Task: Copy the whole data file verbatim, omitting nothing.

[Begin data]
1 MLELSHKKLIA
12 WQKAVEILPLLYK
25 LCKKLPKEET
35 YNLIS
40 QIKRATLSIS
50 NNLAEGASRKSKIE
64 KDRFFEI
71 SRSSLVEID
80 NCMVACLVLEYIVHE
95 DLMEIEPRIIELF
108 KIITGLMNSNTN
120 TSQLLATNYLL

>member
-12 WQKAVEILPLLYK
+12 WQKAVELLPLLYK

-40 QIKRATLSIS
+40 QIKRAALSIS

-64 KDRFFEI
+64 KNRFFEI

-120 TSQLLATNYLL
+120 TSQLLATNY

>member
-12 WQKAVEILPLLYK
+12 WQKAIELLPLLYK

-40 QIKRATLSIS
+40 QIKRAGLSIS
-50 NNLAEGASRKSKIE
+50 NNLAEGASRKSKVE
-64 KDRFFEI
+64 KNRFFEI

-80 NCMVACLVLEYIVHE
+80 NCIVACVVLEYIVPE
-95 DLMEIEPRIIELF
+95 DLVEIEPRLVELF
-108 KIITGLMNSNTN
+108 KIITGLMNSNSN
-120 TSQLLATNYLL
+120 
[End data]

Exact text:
1 MLELSHKKLIA
12 WQKAVEILPLLYK
25 LCKKLPKEET
35 YNLIS
40 QIKRATLSIS
50 NNLAEGASRKSKIE
64 KDRFFEI
71 SRSSLVEID
80 NCMVACLVLEYIVHE
95 DLMEIEPRIIELF
108 KIITGLMNSNTN
120 TSQLLATNYLL

>member
-12 WQKAVEILPLLYK
+12 WQKAVELLPLLYK

-40 QIKRATLSIS
+40 QIKRAALSIS

-64 KDRFFEI
+64 KNRFFEI

-120 TSQLLATNYLL
+120 TSQLLATNY

>member
-12 WQKAVEILPLLYK
+12 WQKAIELLPLLYK

-40 QIKRATLSIS
+40 QIKRAGLSIS
-50 NNLAEGASRKSKIE
+50 NNLAEGASRKSKVE
-64 KDRFFEI
+64 KNRFFEI

-80 NCMVACLVLEYIVHE
+80 NCIVACVVLEYIVPE
-95 DLMEIEPRIIELF
+95 DLVEIEPRLVELF
-108 KIITGLMNSNTN
+108 KIITGLMNSNSN
-120 TSQLLATNYLL
+120 